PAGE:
Gov. Scott Walker said he would be open to extending his proposed tuition freeze for the University of Wisconsin System Thursday.

According to The Associated Press, the governor’s proposal would make future aid payments to UW into a block grant taken from sales tax revenue. Walker said during a conference call Thursday he was open to setting a permanent tuition freeze, but does not have a plan in place currently.

“I don’t have a specific proposal,” Walker said. “I’m willing to work with lawmakers on it.”

For the upcoming budget, Walker has proposed a two-year tuition freeze, following the freeze from the 2013-15 budget. While proposing $300 million in cuts for UW System, Walker said he wants to make UW a public autonomy which would be intended to offset the proposed cuts.

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Noel Radomski, director for the Wisconsin Center for the Advancement of Post Secondary Education, said permanently extending the tuition freeze is politically attractive. The legislators and general public are tired of seeing and hearing how expensive college has gotten and student loan debt is going up every year, Radomski said.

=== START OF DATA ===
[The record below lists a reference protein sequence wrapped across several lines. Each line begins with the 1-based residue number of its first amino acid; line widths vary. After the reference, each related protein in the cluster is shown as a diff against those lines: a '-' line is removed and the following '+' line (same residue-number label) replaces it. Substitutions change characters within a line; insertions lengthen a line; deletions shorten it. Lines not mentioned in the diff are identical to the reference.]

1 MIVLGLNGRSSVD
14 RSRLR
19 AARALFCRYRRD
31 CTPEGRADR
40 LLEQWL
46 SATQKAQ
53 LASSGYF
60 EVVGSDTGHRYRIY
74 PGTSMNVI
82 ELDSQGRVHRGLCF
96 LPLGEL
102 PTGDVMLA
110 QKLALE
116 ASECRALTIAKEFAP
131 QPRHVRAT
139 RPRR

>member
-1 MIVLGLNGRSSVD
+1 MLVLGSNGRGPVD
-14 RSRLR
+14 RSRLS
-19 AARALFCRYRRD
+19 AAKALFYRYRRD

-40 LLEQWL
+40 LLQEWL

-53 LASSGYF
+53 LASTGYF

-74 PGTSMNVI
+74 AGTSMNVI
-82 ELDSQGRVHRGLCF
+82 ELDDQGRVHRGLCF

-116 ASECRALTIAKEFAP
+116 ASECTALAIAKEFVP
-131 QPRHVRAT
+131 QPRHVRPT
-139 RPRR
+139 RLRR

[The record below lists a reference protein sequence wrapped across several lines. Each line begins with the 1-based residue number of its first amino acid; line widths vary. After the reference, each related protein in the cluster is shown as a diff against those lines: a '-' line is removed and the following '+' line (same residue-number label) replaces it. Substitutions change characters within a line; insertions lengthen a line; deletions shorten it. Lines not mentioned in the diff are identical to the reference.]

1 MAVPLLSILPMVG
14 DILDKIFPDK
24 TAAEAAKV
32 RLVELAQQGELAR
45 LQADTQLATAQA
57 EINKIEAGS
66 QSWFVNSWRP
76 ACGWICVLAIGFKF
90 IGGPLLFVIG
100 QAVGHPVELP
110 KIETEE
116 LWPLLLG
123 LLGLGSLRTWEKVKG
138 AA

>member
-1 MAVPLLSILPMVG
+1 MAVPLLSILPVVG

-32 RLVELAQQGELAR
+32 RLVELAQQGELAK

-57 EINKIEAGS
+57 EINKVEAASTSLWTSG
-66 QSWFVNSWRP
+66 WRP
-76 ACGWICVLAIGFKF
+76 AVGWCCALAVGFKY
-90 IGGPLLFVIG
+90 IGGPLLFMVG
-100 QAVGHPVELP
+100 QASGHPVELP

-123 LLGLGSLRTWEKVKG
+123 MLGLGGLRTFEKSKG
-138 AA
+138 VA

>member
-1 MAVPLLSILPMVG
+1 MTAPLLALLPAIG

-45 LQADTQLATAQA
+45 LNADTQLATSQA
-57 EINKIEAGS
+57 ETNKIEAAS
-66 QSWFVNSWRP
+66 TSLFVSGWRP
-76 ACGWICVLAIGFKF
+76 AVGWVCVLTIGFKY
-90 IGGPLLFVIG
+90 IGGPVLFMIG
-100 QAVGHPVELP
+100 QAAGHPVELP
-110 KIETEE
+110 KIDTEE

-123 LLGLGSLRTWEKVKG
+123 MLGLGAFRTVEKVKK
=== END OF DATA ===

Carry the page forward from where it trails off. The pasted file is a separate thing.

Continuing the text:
“In the general public, there is anger about rising tuition, and I think that is why politicians play this up,” Radomski said. “A tuition freeze is an attractive thing to say.”

Radomski said a permanent tuition freeze could directly affect the number of out of state students enrolled. UW Chancellor Rebecca Blank has considered raising the cap on out of state students from 27.5 percent to 30 percent, Radomski said. Allowing more out of state students would raise revenue, but there would less spaces for in-state students, he said.

Assembly Minority Leader Peter Barca, D-Kenosha, said to the Associated Press he disapproved of extending the tuition freeze, calling it “outrageous.” He said that on top of the $300 million cut, it would take decades to recover.

“It’s great to have a tuition freeze if you invest in the university,” Barca said.